5. James Batchelor

    Britain’s got pendants because …

    Hi Pam. I don’t believe we have met, but it probably won’t be for lack of me trying. I am pretty sure I have written to you a couple of times about the unique and profoundly useful, preventative telecare service that my company provides, and haven’t had a response!

    Okay, I am pretty sure I’ve written and when I get back to my normal PC I will check. Sorry to be provocative, and what follows is not aimed at you at all – but my point is really, that a lot of independent companies find it extremely difficult to get a foot in the door when the “telecare project officers” in many instances look to the existing suppliers of their council operated community alarm teams. Those suppliers are normally one of the big players, which is fine but the independent developers need a look in.

    Then to make matters worse quite often when a telecare project officer makes the bold move to use a new piece of technology or a new service (and hurrah there are some people out there) there is quite often resistance internally from the people that refer users to telecare to change from what they are use to referring people to, and that is community alarm. Also, quite often, any internal council operated community alarm team is very resistant to the idea that the council spends money with an independent third party without involving it in the loop, they feel threatened by that spend going elsewhere, thus presenting another hurdle for sustaining new telecare initiatives.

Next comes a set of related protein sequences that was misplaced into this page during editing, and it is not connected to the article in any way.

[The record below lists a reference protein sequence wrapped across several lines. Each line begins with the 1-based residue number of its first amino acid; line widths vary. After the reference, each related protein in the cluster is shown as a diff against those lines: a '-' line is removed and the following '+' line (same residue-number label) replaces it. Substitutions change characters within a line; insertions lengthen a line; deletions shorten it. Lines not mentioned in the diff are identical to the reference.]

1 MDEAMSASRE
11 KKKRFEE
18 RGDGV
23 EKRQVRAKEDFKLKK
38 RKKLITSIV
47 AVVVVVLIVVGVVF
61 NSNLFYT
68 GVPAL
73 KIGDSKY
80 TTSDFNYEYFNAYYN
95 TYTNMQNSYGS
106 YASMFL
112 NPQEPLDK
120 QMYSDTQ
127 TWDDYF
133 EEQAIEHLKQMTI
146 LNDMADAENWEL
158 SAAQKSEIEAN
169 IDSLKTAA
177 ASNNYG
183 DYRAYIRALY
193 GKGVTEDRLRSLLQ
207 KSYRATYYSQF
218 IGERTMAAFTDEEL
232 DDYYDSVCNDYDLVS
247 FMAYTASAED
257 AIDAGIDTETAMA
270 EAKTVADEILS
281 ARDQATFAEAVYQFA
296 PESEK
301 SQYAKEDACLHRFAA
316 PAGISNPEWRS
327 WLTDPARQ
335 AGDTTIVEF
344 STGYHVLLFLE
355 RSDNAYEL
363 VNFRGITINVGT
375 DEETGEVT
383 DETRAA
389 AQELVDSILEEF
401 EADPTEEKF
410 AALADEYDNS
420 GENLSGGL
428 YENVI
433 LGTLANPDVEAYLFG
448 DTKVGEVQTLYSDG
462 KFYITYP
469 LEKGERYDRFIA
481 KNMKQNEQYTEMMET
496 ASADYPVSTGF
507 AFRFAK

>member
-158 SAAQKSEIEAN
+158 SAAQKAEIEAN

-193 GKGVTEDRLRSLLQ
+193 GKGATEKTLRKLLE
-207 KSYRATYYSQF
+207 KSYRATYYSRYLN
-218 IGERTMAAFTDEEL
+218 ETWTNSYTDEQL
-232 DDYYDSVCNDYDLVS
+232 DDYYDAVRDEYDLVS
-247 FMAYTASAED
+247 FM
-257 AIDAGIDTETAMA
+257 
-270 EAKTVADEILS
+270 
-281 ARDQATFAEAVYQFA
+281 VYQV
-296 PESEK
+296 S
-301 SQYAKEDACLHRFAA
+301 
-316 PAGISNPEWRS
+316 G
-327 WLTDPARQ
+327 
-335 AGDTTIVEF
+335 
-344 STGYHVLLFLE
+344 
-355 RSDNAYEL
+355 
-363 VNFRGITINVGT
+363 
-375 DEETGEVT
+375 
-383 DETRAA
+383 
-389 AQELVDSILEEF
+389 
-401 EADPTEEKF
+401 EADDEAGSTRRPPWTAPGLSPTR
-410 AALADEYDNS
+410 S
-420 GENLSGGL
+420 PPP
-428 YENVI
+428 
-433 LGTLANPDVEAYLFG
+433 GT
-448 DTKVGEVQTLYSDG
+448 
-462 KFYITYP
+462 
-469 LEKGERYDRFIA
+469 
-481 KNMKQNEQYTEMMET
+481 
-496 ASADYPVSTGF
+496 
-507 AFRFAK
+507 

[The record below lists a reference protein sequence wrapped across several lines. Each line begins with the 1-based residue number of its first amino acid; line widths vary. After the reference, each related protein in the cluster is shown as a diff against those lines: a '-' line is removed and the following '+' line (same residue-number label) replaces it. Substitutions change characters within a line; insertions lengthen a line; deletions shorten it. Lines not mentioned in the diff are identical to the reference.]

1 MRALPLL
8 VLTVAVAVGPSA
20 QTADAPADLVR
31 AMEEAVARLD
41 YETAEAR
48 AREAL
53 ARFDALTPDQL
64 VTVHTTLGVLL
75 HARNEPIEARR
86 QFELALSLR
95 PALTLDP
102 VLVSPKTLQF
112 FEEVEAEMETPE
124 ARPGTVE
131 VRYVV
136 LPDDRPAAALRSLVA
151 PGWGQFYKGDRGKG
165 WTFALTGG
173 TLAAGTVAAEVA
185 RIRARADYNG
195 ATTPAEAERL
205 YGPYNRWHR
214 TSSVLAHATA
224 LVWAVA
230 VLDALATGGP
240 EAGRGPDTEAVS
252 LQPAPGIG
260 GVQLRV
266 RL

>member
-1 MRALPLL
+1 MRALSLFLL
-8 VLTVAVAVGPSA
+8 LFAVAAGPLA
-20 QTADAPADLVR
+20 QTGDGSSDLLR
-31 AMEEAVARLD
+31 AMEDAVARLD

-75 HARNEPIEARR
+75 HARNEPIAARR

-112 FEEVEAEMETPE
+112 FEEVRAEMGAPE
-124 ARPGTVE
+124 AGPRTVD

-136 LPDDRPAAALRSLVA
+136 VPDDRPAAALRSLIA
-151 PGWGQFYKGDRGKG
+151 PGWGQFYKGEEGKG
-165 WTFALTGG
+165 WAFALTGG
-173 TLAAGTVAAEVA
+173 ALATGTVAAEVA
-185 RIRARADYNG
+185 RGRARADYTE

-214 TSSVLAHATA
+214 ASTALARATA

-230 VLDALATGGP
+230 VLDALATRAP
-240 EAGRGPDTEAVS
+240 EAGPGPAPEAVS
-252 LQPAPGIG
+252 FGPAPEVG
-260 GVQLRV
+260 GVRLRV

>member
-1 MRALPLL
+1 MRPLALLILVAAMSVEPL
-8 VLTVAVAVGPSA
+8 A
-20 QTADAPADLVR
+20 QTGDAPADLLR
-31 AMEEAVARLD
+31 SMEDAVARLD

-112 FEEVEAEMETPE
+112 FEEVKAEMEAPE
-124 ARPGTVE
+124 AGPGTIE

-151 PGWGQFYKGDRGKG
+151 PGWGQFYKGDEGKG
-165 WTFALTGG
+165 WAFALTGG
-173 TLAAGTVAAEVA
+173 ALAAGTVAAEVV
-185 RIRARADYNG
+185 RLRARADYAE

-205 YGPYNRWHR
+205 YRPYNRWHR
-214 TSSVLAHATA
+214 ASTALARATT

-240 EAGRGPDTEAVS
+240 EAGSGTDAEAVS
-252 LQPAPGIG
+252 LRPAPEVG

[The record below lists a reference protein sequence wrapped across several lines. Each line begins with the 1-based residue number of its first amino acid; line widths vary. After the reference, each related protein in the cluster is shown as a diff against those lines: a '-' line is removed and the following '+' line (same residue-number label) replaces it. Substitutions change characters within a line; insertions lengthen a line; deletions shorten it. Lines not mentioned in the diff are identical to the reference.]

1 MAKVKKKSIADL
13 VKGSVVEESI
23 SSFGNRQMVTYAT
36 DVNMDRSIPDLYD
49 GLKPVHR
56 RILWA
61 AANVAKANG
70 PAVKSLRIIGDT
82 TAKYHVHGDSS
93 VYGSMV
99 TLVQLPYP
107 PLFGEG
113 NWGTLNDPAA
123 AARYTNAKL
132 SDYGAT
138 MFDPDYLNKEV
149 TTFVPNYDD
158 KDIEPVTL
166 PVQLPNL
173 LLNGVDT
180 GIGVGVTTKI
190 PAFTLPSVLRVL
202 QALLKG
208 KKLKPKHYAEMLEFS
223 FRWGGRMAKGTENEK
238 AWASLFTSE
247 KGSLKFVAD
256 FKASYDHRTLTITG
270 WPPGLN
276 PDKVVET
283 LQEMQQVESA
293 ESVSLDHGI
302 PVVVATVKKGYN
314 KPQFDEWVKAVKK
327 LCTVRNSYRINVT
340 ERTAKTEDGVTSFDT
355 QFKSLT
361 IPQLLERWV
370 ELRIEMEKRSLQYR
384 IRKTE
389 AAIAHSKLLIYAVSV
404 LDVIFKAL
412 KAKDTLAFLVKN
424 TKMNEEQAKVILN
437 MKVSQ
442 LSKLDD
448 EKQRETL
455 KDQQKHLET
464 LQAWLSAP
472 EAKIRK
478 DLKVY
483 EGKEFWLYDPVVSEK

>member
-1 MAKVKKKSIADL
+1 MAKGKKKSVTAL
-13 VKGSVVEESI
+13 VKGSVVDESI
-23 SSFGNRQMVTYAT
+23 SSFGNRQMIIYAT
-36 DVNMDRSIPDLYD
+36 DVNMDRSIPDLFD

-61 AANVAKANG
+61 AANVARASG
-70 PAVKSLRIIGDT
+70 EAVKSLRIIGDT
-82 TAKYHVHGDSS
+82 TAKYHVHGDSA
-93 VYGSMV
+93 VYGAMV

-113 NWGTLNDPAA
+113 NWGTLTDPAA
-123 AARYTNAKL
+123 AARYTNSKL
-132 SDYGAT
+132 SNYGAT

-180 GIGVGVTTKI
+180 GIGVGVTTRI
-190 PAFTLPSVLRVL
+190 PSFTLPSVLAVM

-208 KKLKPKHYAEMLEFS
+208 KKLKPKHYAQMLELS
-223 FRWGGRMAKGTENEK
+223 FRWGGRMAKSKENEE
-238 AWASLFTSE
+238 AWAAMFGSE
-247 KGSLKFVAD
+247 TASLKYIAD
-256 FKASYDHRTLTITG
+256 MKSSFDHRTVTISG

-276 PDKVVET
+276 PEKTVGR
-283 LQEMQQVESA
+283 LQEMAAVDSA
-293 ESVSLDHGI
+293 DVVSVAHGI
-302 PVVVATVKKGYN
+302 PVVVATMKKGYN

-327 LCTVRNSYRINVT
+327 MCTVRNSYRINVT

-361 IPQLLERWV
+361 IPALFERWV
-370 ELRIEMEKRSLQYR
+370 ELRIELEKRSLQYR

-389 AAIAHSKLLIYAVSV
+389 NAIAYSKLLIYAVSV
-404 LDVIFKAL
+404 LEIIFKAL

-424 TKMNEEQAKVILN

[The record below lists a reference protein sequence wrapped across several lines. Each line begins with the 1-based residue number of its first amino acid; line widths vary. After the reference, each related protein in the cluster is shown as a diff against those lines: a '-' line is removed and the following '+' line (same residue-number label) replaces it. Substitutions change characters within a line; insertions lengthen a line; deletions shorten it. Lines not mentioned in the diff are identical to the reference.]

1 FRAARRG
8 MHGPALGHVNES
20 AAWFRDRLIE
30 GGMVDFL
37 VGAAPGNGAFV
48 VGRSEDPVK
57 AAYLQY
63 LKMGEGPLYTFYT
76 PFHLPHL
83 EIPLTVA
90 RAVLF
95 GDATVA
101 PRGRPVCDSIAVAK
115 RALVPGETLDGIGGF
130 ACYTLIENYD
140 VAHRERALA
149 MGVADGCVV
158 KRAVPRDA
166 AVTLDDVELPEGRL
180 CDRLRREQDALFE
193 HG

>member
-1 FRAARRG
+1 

There is a huge vested interest on many levels in community alarm and a lot of people are going to fight to maintain its grip across local authorities and its suppliers are going to fight to keep that grip.

    The fact is more than 50% of people are not even wearing their “panic buttons” at any given moment. Quite often independent suppliers of other telecare complementary to community alarms (and I have heard this from several others) are not even afforded the courtesy of a meaningful response after having a taken a day out to visit a local authority at some considerable expense. This lack of common courtesy would have no place in any other form of business and is another barrier to moving beyond community alarm.

    I don’t know what’s going to change this situation, perhaps it will take just the right start-up company with something that works really really well, a strong vision and the passion to keep on hammering away until things do.

  6. Kevin Doughty

    Britain’s got pendants

    If Steve had chosen “Britain’s got Lifelines” as his heading, would all the comments still have sounded so negative?